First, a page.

all she wrote

In Talkin and Testifyin, Geneva Smitherman makes two primary arguments. First, Smitherman claims that Black English is an amalgamation of West African languages and American English, with many of the roots of black “style,” tradition, and interaction based in carryovers from African culture.

How it was then

I don't know what I was expecting from Smitherman's text. Maybe it's because of the structure of all of the previous texts we've read so far, but this one felt different. It's the first time the text doesn't immediately start from the author's perspective. Not that this is a bad thing by any means. I just find it interesting that, until now, we've been pretty much reading auto/biographies of one sort or another. Looking at the cultural context of the development of Black English is an interesting perspective to take. In a sense, it allows for a space where the language tells its own story.

Smitherman is One Baaaad Mothaf-----, Hush Yo’ Mouf!

Believe it or not, (and I know that I’ve been a pretty harsh critic of Black English in our past discussions), I actually enjoyed Smitherman’s text. But probably not for the reasons you think. Yes, she did an excellent job of defining and describing Black English, and yes, I am convinced that it is actually a language that has more than a little merit in American culture. However, what struck me more than anything was how “dated” the text felt. No doubt Smitherman recognized the fluid and ever changing nature of language and says so more than once in her text.

Talkin' and Testifyin'

To say Smitherman goes into tremendous detail discussing the rules of BVE and contextualizing those rules historically would be redundant. It is the crux of the book. Smitherman’s project shows that BVE is a dialect as much as SWE. The questions I have relate to how to bring this into the classroom. I think we’re at a much different place than K-12 teachers in our ability to address such questions, particularly with the attacks on teacher agency and curricula going on around the country.

Black English

I wrote the following paragraph a while back to describe the poor black neighborhood where my father grew up:

On Silence and Learning

To be quite honest, I was a little worried when I started this text: I knew that Black English would play a large part, I knew I'd find out a bit more about Gilyard than I really wanted to know, and I'm not sure I'm buying the idea that there is such a thing a "Black Community" in which all Black folk learn to speak the same language, play the same games, and where the choices are always of the either or variety. Now that I've finished the text, I'm probably more dismayed than I was when I started. We can talk about this in class.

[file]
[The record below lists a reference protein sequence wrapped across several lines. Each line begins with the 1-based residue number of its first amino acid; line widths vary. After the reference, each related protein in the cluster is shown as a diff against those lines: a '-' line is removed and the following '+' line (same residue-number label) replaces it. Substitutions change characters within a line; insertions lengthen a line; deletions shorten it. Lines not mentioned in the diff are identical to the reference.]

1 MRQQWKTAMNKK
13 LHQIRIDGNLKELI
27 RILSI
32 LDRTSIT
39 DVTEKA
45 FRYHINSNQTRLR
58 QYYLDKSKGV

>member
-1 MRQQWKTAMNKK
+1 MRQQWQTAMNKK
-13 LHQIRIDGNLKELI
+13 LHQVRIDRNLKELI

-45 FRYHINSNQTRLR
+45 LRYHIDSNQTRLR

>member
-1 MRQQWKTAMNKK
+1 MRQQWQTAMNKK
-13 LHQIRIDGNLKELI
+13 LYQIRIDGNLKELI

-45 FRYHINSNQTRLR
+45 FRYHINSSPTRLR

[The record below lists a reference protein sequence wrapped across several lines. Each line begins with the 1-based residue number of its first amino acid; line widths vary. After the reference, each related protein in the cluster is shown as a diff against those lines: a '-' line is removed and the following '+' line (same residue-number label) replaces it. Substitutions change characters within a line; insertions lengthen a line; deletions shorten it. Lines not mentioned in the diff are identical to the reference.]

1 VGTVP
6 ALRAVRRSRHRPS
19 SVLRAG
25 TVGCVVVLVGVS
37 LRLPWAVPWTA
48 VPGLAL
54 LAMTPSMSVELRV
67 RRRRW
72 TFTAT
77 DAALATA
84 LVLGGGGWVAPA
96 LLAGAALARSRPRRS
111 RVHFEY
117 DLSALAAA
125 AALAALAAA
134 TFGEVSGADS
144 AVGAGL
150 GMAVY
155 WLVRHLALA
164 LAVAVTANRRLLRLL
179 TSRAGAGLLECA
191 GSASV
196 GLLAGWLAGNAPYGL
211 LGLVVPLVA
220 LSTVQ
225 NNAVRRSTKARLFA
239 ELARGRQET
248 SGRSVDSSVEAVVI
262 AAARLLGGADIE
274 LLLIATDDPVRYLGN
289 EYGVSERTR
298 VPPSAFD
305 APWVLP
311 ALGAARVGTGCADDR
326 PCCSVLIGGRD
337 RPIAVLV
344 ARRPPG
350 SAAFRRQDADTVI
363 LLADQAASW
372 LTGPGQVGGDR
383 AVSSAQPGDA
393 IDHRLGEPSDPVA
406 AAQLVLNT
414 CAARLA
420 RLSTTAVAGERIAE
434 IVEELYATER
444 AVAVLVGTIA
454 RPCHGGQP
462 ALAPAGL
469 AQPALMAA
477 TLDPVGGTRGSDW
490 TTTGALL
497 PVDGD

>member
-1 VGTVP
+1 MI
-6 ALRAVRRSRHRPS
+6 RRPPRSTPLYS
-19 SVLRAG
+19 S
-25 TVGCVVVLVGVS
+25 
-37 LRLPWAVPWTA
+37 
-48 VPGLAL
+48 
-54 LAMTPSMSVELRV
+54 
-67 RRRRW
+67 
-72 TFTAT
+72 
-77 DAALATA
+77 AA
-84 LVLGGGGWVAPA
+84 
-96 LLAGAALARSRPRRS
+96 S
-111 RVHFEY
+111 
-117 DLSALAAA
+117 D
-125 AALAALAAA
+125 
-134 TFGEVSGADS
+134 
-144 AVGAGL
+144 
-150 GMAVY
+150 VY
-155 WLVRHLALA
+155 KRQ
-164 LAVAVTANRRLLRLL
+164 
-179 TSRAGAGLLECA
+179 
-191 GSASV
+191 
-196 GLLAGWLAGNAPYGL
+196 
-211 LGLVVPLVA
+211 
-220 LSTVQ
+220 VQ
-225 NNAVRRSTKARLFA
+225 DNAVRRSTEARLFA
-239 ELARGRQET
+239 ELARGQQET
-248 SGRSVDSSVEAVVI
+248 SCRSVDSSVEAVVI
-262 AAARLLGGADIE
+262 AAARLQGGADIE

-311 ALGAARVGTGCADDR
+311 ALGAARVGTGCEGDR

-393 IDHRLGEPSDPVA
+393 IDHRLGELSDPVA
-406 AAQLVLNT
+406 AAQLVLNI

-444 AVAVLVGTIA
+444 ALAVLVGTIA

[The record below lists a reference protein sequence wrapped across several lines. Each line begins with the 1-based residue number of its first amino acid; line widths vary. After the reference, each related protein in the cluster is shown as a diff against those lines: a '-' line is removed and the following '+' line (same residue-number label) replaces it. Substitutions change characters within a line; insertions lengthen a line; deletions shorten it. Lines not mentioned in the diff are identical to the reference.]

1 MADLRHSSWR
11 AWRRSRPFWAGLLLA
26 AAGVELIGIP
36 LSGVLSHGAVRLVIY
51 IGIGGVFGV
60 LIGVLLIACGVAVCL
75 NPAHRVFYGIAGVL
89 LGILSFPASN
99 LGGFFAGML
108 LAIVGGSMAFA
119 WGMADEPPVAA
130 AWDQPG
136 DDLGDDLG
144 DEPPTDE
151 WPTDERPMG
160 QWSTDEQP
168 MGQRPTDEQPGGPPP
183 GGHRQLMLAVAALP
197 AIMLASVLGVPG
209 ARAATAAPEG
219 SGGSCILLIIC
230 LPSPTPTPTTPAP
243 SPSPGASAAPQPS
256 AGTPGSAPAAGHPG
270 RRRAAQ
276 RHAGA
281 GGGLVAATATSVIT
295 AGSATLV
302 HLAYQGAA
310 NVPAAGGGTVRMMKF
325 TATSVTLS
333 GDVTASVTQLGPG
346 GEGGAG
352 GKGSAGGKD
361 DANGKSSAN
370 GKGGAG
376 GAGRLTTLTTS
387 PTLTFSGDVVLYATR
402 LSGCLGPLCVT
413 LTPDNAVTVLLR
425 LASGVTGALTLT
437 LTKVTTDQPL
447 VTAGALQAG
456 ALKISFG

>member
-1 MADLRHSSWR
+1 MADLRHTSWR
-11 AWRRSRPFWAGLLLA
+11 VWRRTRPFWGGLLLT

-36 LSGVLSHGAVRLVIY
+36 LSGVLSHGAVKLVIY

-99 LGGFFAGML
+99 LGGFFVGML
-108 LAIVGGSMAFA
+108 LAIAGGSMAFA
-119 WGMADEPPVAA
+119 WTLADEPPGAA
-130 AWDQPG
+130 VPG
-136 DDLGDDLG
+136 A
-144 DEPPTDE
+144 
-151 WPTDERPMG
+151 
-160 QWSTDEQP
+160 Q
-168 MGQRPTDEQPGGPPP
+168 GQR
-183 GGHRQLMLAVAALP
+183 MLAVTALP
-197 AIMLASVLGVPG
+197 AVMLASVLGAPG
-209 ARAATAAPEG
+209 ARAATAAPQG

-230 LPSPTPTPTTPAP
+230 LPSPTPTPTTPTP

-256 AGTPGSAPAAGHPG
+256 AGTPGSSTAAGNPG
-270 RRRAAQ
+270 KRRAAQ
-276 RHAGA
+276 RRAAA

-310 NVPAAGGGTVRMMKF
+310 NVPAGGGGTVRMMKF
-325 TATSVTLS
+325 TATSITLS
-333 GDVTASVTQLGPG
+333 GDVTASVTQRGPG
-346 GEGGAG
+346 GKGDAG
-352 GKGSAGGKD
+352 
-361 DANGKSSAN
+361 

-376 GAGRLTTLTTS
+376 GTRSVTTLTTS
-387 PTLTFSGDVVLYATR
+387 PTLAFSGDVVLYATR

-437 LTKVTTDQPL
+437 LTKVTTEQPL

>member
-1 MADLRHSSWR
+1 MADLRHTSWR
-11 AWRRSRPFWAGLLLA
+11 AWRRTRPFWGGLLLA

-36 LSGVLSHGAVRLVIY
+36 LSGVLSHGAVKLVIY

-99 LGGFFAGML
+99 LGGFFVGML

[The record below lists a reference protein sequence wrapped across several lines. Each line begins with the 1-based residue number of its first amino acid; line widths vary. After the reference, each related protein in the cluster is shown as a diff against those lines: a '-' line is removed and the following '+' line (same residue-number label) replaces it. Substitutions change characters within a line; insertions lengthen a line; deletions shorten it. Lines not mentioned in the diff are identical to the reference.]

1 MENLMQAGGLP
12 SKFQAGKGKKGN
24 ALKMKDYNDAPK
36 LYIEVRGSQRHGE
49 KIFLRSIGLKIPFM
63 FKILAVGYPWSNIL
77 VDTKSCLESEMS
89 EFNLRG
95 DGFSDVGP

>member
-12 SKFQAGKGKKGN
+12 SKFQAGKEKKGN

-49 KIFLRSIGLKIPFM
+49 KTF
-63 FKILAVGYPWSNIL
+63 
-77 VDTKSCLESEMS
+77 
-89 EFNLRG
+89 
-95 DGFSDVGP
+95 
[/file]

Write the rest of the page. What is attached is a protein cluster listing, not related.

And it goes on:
where do we go from here?

So, we've been talking about autobiography and narrative as research and theoretical tools, right? And in general, I'm very firmly on the side of arguing: 1.) Everything we can make sense of has a narrative, whether created by the producer or the audience--it's just a question of whether it's deliberate and chosen, or subconscious and unintentional; and 2.) Autobiographical information--the acknowledgment of subjectivity and positionality--can be an act of resistance against the "traditional" presentation of academic discourse as objective.

At times harrowing, insightful at others

I think one of the reasons I have a problem with autobiography/personal narrative is the fact that the word "I" forces me into the perspective of the author. I get very uncomfortable during those scenes where Gilyard is being beaten by his mother, he's getting sliced in the face by his sister, etc. But one thing that I noticed was the more unconscious portion of the narrative where he theorizes in hindsight; particularly where he talks about telling his white classmates to call him "Raymond" instead of "Keith". "The point was to have a plot. To keep a part of myself I could trust.

Gilyard, Critical Pedagogy, and ENGL 106

One of the passages for Voices of the Self that sticks with me:
“The older teachers (“chronic” teachers in Levy’s terms) firmly believed that ‘control must precede education’ (p. 25). They spent the majority of their time and energy as teachers attempting to master the technology of control, a system of devices including bribery, work routines, and even physical violence. In actuality, for the chronic teacher, control did not simply precede education, but was education itself” (63).

Structuring Selves Against and With the Other: Keith Gilyard & Language Identity as Self

…In performing a role the individual must see to it
that the impressions of him are conveyed in the
situation are compatible with role-appropriate
personal qualities effectively imputed to him…

A self, then, virtually awaits the individual
entering a position…

Each individual will, therefore, have several
selves, providing us with the interesting
problem of how these selves are related.

Erving Goffman, “Role Distance”
Two Encounters: Two Studies in the Sociology of Interaction

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